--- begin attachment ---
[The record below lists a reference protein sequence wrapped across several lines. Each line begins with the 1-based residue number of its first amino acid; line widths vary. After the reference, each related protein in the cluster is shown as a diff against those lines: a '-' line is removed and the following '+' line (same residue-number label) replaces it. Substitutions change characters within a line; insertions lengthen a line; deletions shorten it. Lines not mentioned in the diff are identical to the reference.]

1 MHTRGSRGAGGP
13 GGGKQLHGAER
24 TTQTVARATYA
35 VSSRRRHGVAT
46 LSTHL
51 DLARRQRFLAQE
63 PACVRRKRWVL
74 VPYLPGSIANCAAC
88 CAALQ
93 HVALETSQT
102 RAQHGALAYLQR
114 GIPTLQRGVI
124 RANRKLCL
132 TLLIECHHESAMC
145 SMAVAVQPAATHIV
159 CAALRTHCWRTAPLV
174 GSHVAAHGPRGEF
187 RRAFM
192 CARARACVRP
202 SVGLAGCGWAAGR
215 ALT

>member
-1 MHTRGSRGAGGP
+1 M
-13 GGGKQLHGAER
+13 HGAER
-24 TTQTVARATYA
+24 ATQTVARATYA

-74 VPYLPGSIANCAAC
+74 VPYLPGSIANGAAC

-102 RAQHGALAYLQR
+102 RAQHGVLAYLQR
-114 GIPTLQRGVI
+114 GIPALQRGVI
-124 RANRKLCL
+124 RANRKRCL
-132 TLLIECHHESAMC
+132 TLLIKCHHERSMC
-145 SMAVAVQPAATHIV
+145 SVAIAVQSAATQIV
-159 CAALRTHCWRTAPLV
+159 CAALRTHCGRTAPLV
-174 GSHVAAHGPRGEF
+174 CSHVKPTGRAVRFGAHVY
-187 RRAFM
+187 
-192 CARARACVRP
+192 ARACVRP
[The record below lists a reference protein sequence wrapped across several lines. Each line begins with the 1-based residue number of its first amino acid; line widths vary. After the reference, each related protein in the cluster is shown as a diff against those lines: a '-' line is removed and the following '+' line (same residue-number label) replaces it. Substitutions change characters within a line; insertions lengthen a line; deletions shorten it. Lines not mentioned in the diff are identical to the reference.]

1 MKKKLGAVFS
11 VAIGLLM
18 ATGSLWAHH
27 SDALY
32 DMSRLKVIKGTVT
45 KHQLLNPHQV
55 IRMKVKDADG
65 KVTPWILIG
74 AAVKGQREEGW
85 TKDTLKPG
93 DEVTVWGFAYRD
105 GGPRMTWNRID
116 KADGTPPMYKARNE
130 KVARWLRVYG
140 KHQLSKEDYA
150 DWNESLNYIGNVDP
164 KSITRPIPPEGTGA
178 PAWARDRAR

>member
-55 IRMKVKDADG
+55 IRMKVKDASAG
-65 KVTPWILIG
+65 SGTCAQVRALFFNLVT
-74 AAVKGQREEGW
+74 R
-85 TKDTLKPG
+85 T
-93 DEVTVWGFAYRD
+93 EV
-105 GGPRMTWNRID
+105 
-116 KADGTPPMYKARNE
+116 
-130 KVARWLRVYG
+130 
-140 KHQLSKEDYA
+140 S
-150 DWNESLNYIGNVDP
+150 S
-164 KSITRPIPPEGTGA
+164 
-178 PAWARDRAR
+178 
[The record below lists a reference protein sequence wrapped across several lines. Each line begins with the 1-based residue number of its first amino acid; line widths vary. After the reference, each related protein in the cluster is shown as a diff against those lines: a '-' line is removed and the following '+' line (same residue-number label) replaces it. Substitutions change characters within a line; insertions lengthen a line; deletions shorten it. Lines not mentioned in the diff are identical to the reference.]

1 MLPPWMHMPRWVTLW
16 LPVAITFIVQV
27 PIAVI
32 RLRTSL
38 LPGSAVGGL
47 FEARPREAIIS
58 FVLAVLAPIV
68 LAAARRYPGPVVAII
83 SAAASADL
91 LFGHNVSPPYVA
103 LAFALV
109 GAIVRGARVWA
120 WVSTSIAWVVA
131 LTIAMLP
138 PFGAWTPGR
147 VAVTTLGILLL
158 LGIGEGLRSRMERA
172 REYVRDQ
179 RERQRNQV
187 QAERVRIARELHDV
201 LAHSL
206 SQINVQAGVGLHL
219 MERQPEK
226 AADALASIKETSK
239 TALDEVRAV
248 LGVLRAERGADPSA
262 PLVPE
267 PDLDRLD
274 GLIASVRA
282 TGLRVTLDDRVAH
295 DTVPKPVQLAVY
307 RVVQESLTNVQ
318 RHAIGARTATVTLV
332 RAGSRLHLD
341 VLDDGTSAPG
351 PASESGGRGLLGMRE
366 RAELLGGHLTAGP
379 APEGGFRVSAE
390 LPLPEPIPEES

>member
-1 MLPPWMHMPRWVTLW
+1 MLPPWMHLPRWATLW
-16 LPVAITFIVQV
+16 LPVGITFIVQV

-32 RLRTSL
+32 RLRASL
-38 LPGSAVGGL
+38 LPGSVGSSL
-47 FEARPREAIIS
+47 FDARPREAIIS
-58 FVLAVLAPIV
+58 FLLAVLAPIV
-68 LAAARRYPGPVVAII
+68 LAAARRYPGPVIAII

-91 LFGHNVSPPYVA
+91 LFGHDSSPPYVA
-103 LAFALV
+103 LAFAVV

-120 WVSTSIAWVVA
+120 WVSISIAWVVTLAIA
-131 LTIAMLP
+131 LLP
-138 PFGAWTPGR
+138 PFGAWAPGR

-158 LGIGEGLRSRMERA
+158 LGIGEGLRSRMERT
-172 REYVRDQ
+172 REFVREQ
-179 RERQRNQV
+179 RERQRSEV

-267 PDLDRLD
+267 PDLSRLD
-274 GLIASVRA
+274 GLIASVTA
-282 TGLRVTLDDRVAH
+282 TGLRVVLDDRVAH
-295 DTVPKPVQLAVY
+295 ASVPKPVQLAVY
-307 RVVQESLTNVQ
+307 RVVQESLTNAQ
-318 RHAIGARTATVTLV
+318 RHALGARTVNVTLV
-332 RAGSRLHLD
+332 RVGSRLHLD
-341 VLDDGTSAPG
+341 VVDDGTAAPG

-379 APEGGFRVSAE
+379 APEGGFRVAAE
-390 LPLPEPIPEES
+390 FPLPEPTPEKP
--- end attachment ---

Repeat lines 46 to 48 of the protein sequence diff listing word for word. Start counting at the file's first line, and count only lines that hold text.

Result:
-187 RRAFM
+187 
-192 CARARACVRP